We met our match at the Marble Head rock staircase. Descending the jagged, rain-slicked steps would’ve been easy, but after a thorough search of the front end, we couldn’t find any tow hooks—a necessary backup plan should the return trip prove unmanageable. Yes, the 110 boasts a standard two-speed transfer case and legit off-road stats, with a 38.0-degree approach angle, 40.0-degree departure angle, and 28.0-degree break-over angle—figures that, for the most part, beat those of many Broncos and Wranglers. Plus, its optional rear and center diffs are lockable. But the front diff—which is paramount for pulling up and over objects—is open. So we turned back, which kept the 110’s rocker panels and pride intact but left us with regret. Our ruing only intensified after we made the 360-mile drive home and learned of a hidden tow eye behind an access panel in the bumper.
The base 110 and S model come with a 296-hp turbocharged 2.0-liter inline-four. Moving up a notch to the SE adds muscle and complexity. Its 3.0-liter inline-six hangs a 48-volt motor-generator off the front, and under acceleration, an electrically driven supercharger force-feeds the engine until the turbo spools. At full boil, the six-cylinder produces 395 horsepower and 406 pound-feet of torque. Off idle, the engine has a diesel thrum and lacks refinement. But a heady plateau of torque from 2000 to 5000 rpm is off-road approved, and a bulletproof ZF eight-speed automatic tackles the shifting duties.
With Rock Crawl mode selected and the 2.93:1 low-range gearset engaged, the six doesn’t impress as we ascend rock shelves. But once we push past the throttle’s initial sluggishness, the electric blower and turbo come online with explosive thrust. Air whooshes through the snorkel, which might as well be an intake megaphone, and the optional 20-inch Goodyear Wrangler All-Terrain Adventure tires spin furiously.
On the way down, the brake-by-wire system catches our attention with the absence of feel. An initial dead zone in the pedal stroke is followed by aggressive bite that’s difficult to modulate. This pairing makes two-pedal driving a challenge; passengers’ heads will thrash like they’re in a mosh pit. For the offbeat path, Land Rover offers a cruise-control system called All-Terrain Progress Control, but where’s the fun in letting the computers figure things out?
The Defender’s 6.3-second run to 60 mph and 14.8-second sprint through the quarter-mile are practically irrelevant on Drummond Island. But in the hands of pavement pounders, where most Defenders will live out their lives, these are formidable numbers for something that weighs 5773 pounds and has the aerodynamic profile of a bulldozer. Why Land Rover had to make this thing as heavy as a full-size pickup, we don’t know.
The heft hurts the Defender’s braking abilities. Panic stops from 70 mph take a lengthy 204 feet, and the all-terrain tires don’t help. Fortunately, the steering is light during tight maneuvers and builds up the perfect amount of weight as speed increases. If it weren’t for the roof rack, the cabin would be a serene place, as it’s seriously isolated from the outside. The air springs feel just right on the open road. The Defender is shockingly stable at triple-digit speeds, something that stick axles and recirculating-ball steering would never allow.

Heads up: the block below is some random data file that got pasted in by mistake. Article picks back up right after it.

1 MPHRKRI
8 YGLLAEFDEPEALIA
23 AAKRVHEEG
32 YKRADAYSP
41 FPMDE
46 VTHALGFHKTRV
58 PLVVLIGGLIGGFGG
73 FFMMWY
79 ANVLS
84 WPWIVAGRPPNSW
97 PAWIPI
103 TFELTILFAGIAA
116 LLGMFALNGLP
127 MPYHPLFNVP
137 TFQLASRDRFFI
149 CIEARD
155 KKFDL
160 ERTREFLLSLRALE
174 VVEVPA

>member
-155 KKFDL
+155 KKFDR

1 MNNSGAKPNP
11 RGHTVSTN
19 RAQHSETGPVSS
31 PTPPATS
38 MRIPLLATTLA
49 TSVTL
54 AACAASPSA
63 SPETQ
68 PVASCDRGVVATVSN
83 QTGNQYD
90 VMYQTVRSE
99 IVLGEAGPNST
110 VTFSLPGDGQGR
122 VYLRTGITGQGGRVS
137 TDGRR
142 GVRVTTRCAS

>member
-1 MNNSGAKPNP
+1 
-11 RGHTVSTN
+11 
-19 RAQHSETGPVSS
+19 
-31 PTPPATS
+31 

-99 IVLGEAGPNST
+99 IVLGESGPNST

The interior is tasteful. An exposed, structural magnesium beam spans the dash, with grab handles on either end to help you pogo your way into a seat. The shelf in front of the beam provides some space to store clutter. The exposed bolts in the door panels and center console look appropriately rugged without being too cheesy. There’s even a plastic floor, but it lacks a drain, so don’t expect to rinse away a weekend’s worth of fun. First- and second-row riders will enjoy bountiful room, and though Land Rover offers a third row, it’s a $1700 option worth skipping. There’s barely enough legroom back there for someone without lower limbs.
It wouldn’t be the complete Land Rover experience without a few electrical gremlins. Over the course of a week, a false alert for the power-steering system popped up, the camera system died, and the otherwise smooth 48-volt stop-start system once failed to restart the engine at a stoplight. A simple key cycle remedied these issues, but the satellite radio bricked itself and never returned.
The SE’s $63,600 starting price may seem steep, but consider that First Edition Broncos require about the same. And this is a proper luxury SUV, offering a level of richness that the common-as-kudzu Jeeps in this segment can’t match. It may be a touch soft by hardcore off-road standards, but that doesn’t make it less of a Defender. It’s merely a more modern version that’s still the archetype of a no-nonsense off-roader.